The Dark Truth On Early Retirement [Don’t Fall Into The New-Age Fad!]

Learn the real meaning of early retirement and the right mindset you should have while picking/doing a job!

Sayan Chakraborty
7 min readJul 24, 2022

“Retire early and spend your days on a nice beachside where playing volleyball and dancing with your friends is the only work you have to do.

And for this, please take our instant money-making course worth $37K only, taxes included.” says all big YouTubers and rich Twitter stars, and you are smiling at the other end of the screen, dreaming of perfect retirement life.

Sorry to break it to you, but this early retirement dream is far from the truth. As per the Employee Benefit Research Institute Survey (yes, those “boring” stats which reflect reality):

“Just 11 percent of workers say they plan to retire before age 60.”

Are these workers foolish, or there is something more than meets the eye? Continue reading for the dark truth:

First, The Basics: What Is Early Retirement?

This is what SSA has to say about early retirement:

“A worker can choose to retire as early as age 62, but doing so may result in a reduction of as much as 30 percent.”

Generally speaking, retiring before 60 is considered early retirement. Sportsperson engaged in high-intensity games like Tennis retire as early as 27–30 [everyone is not Roger Federer] but most salaried class works till 60–65 or even more.

But what will you do when you retire? Relax?

Here’s where the problem begins. Our perspective around retirement is bad as we consider no-work = retirement.

Retirement means doing the work you want to do. Not depending on your paycheck to survive. You can set up your own business, do a side hustle or work on your passion project.

You have invested in retirement schemes which will give you monthly cash payouts to meet your expenses. This is when you can say you have retired early.

I know what you are thinking next:

To achieve this early retirement dream, I need to be the next Warren Buffett.

Interestingly, Buffet himself has no plans to retire.

Why Early Retirement Is Not Possible Even If You Are A Financial Wizard [5 Reasons]

Even if you are a brilliant financial planner right from your first income, achieving this early retirement dream is hard, and I have x reasons to back my claim.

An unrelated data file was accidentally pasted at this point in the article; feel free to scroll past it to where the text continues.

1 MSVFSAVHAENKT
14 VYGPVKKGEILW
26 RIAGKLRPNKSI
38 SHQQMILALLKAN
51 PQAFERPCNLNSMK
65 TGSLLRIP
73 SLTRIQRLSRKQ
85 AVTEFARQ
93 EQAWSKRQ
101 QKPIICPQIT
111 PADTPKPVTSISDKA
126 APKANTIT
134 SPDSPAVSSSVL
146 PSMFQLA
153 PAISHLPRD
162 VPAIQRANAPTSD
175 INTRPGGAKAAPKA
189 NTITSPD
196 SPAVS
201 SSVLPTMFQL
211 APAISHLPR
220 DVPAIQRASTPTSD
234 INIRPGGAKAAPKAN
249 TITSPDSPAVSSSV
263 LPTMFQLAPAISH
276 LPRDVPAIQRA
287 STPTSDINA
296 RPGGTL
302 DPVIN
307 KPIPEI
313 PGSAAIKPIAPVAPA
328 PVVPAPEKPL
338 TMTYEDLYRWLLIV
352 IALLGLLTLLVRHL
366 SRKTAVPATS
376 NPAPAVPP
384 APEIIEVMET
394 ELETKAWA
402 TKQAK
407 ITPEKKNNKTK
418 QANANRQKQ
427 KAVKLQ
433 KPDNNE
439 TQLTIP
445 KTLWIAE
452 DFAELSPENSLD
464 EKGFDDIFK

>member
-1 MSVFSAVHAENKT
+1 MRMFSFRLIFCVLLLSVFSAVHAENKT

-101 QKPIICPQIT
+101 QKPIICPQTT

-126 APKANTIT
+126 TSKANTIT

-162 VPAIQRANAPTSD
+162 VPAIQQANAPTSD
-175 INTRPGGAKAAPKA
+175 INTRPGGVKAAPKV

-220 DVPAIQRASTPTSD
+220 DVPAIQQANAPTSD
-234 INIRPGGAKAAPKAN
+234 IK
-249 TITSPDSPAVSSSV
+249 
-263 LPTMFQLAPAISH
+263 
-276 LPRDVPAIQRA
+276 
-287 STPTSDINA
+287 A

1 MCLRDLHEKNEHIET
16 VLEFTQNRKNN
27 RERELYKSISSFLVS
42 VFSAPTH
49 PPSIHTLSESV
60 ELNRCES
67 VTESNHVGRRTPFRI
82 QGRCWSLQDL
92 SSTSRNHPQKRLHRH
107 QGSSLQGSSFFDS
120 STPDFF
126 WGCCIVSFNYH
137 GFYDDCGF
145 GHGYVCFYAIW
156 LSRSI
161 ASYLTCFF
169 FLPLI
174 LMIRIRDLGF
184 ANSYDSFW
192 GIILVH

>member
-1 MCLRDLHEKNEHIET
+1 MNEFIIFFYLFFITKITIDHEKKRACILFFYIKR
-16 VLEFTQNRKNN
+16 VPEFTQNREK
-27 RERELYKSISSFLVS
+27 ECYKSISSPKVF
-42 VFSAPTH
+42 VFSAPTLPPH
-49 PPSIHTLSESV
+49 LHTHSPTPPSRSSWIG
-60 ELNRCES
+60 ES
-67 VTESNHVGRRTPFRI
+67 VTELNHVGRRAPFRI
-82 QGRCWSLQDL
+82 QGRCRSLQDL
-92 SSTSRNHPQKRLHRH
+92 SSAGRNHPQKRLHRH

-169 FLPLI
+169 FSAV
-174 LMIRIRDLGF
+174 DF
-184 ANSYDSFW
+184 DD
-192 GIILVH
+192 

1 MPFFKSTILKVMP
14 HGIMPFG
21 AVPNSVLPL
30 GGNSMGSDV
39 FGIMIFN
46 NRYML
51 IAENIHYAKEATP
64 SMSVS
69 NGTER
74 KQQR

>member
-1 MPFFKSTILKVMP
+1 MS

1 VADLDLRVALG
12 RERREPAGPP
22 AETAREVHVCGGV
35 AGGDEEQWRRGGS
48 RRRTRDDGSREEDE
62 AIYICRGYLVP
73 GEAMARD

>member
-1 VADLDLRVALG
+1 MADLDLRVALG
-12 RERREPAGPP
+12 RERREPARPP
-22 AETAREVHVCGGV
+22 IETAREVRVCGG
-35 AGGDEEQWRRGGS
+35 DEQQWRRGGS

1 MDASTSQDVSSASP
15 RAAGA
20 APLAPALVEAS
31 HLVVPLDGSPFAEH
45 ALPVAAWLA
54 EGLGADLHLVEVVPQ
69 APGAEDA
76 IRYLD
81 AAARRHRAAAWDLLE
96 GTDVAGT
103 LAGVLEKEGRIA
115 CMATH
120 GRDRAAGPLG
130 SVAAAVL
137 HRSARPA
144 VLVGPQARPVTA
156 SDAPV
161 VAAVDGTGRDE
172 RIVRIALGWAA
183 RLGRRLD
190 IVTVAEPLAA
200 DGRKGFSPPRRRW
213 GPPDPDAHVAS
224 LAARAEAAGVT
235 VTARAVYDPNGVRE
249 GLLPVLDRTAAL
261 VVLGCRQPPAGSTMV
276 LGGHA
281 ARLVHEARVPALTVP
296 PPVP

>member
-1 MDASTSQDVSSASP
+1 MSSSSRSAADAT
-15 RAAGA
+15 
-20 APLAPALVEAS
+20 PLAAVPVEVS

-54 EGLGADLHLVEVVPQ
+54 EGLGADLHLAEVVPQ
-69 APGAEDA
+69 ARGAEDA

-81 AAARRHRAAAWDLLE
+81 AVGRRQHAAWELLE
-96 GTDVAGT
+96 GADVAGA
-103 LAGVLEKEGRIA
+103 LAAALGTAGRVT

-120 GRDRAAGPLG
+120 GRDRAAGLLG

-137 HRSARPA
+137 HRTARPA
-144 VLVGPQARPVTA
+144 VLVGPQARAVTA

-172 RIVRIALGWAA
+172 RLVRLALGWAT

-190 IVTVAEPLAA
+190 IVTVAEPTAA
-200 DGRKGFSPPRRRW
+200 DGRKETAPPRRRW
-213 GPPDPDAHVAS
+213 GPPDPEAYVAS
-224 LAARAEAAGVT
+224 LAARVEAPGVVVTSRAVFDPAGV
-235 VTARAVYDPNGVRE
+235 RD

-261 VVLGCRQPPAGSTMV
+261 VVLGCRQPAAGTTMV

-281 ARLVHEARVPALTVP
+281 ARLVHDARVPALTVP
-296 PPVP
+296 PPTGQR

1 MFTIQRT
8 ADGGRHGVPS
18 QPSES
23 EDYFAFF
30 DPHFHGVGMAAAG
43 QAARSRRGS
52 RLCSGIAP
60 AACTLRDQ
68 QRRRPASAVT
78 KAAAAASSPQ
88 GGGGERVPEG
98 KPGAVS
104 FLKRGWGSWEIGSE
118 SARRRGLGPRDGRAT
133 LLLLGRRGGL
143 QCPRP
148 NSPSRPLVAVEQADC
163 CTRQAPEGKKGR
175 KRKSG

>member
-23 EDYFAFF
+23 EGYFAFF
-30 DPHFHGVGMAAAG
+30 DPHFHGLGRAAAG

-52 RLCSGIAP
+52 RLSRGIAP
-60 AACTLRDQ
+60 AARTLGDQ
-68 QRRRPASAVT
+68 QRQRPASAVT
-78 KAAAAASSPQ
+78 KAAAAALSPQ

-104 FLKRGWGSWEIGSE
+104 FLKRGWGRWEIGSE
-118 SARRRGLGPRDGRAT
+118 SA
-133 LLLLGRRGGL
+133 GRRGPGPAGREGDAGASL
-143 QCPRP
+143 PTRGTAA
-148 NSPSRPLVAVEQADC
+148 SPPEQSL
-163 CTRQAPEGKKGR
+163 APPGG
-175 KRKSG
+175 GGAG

Ready? Here’s the first one:

Reason #1: Healthcare Expenses Are Going Through The Roof

The United States is one of the best countries in the world…in terms of rising healthcare costs 😢 In fact, healthcare expenses are one of the highest in the world.

An average currently spends around $12,500 annually on healthcare, and costs are (like all things that exist) expected to rise in the future [Knock, knock, knock recession has arrived!].

You can blame the big pharma, but this is how it is. Medicare, too doesn’t start before 65, so you can bid goodbye to your early retirement plans.

But this grim truth can be a healthy reminder for all the young adults out there. If you are in your 20s, don’t ignore your health. A healthy self is much more rewarding than an early retirement delusion.

If you are looking to travel and refresh your body and mind, check out this guide for 3 clever budget-friendly tips:

Reason #2 Daily Expenses Are….[Pss, The Feds, Have Turned On Their Printers Again!]

Whether you like it or not, macroeconomics is never in your control. So there’s no one stopping the Feds from printing money again or another mad nation head to wage war for reasons they know better.

What this eventually results in is an inflation rate which increases your daily expenses like never before.

No one, not even a financial genius, can predict a 2-year-long pandemic and make provisions for it.

So no matter how much you save for retirement, it will always be inadequate. Believe it or not, the whole world is conspiring against your hard-earned savings. And when I say the whole world, I mean it!

Financial Planners have warned about increasing property taxes which can be upto 1% of your home’s purchase price, and if you have mortgage (like the 44% of sexagenarians have), then you will have a good time seeing your expenses working harder than you were at the office!

Speaking of conspiracy, here’s the biggest of it all:

Reason #3: Taxes Will Destroy Your Early Withdrawals.